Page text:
June 23, 2006 at 12:05 AM ET
Lewis Geyer / Times-Call
|Malcom Buckley, 4, plays underneath a full-scale mockup of SpaceDev's Dream |
Chaser spaceship on display Wednesday at Centennial Airport in Englewood, Colo.
Even as one NASA team prepares for next week's shuttle launch, another team is taking a hard look at six alternative visions for low-cost successors to the shuttle. NASA officials are keeping a low profile, but the six finalists involved in the agency's $500 million commercial space competition are giving way more visibility to those future spaceship visions.
The idea behind NASA's Commercial Orbital Transportation Services program, or COTS, is that the space agency would purchase services on privately built spacecraft to send crew members or cargo back and forth between Earth and the international space station. The concept has been compared to renting a truck from U-Haul rather than maintaining your own fleet of moving vans and buses.
It so happens that NASA is working on the equivalent of a moving van as well - a whole new spaceship called the Crew Exploration Vehicle at an estimated cost of $18 billion. The CEV could do the station supply job, of course. But if COTS works, the cost of keeping the space station running would be much less.
"The CEV is overkill for the station," explained Elon Musk, the founder of California-based SpaceX, one of the COTS finalists. Because the Crew Exploration Vehicle and its rocket are really meant for moon missions, using that system to go into low Earth orbit would have a high "financial drag coefficient," he told me.
Theoretically, the spaceships developed for the COTS program could be used for private-sector missions as well - including space tourism jaunts and point-to-point rocket transport. In fact, NASA is banking on the hope that the spaceship companies won't be relying on the space agency as their sole client. (Can you imagine U-Haul making a profit on government business alone?)
Because COTS is all about cost, competitiveness and commercial strategies, NASA has declined to provide status reports about the negotiations with the finalists. When word first emerged last month about the finalist round, the space agency declined to confirm publicly who was in or out. All the information had to come from the companies themselves or sources who were familiar with the competition.
Since then, the finalists have become increasingly open about their proposals.
California-based SpaceDev, for example, publicly unveiled a full-scale mockup of its proposed Dream Chaser mini-shuttle on Wednesday, the second anniversary of SpaceShipOne's historic private-sector spaceflight. SpaceDev says the Dream Chaser, which is modeled after a 1980s-era concept known as the HL-20 lifting body, could carry up to six people and/or cargo to the station and land like an airplane on almost any runway in the world.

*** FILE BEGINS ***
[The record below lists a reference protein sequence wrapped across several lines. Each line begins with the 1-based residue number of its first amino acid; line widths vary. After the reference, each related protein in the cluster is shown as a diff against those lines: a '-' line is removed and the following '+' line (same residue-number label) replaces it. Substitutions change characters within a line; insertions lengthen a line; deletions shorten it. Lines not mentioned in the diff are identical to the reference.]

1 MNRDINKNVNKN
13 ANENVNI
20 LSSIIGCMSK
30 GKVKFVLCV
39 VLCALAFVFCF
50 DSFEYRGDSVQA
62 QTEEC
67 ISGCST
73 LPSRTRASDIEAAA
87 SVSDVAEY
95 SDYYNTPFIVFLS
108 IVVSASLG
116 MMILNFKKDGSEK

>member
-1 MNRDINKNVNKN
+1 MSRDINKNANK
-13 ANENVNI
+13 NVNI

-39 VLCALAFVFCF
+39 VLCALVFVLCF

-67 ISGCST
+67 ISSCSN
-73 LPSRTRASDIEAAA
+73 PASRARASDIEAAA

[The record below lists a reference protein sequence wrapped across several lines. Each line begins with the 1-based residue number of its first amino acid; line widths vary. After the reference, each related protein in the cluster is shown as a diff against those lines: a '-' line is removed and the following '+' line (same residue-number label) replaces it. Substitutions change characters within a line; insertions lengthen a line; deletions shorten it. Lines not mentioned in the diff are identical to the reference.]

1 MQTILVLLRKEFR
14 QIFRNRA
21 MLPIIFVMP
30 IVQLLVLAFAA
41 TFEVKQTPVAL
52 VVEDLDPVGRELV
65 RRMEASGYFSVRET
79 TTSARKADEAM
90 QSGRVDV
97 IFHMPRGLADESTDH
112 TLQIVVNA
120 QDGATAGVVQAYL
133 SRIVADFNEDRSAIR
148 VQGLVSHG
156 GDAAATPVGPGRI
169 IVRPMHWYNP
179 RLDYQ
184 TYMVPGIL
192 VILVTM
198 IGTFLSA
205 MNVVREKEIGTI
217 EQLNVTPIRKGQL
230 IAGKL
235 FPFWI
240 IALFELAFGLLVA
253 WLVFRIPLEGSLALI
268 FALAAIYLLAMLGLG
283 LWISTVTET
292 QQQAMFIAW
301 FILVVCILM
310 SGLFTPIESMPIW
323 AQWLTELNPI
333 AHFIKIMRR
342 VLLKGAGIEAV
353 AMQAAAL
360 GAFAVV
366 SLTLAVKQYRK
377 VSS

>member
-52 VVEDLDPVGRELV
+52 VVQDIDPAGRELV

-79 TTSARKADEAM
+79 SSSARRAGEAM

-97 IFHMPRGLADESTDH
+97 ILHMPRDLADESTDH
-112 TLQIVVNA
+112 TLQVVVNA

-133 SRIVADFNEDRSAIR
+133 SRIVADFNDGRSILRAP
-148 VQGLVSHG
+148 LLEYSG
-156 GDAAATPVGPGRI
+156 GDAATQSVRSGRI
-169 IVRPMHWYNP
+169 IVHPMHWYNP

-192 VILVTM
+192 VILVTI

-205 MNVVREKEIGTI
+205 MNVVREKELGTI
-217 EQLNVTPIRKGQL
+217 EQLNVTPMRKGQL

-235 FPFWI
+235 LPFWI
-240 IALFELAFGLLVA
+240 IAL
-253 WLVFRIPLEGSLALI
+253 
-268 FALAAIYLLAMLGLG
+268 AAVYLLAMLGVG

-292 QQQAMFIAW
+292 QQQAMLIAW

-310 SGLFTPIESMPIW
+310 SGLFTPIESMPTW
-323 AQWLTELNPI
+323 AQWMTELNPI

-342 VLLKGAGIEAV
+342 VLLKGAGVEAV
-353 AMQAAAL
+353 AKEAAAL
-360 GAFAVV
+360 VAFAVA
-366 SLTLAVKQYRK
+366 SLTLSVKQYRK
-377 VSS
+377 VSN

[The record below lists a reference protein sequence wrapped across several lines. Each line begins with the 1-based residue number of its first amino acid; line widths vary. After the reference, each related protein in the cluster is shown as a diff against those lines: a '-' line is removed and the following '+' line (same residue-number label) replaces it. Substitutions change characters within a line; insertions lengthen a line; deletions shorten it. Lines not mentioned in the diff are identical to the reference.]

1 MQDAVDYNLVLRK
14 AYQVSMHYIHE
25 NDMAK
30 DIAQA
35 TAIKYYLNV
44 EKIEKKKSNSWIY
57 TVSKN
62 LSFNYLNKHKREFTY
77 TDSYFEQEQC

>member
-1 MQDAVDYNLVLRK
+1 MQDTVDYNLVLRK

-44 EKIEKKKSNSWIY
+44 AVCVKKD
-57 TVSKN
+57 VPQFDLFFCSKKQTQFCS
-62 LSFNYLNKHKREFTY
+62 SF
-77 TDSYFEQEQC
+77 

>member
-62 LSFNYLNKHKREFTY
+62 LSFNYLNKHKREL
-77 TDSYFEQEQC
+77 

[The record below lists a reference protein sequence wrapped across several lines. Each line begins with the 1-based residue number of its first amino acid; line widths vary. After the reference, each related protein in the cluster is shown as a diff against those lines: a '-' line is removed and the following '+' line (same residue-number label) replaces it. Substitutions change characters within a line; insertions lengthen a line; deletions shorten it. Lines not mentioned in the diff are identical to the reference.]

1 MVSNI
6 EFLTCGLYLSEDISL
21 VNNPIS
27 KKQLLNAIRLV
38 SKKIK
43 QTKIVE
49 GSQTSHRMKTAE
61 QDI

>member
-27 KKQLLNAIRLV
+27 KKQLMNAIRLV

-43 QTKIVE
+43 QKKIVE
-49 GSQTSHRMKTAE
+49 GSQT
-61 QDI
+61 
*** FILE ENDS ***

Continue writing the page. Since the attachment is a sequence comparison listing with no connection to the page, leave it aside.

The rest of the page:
In addition to unveiling the mockup at Centennial Airport in Englewood, Colo., the company and its recently acquired space hardware subsidiary, Starsys, unveiled their partners in the COTS proposal: Adam Aircraft, The Aerospace Corp., Emergent Space Technologies, Oceaneering and BAE Systems National Security Solutions.
The company's chief executive officer, Mark Sirangelo, said Wednesday's event was a preview for a NASA site visit that's under way today and tomorrow. During that evaluation, space agency representatives would "see and touch what you're seeing and touching today," he told the invitation-only attendees.
If NASA give the go-ahead to the Dream Chaser concept, the mini-shuttle could fly into orbit from existing spaceports in Florida and Virginia, SpaceDev founder and chairman Jim Benson told me. The craft could also be used for suborbital spaceflights, like the one SpaceShipOne flew two years ago.
"We intend to do our suborbital flights out of New Mexico," Benson said.
You can check out the press reports about the Dream Chaser's unveiling from the Denver Post and the Longmont Daily Times-Call - and get a load of this new SpaceDev animation of the future spacecraft in flight.
All six of the finalists told me today that they would proceed with their spaceship visions even if they didn't get the COTS cash for demonstration flights - but they said NASA's backing would definitely accelerate their plans and make it easier to recruit additional private investors. Here are updates on the other five finalists: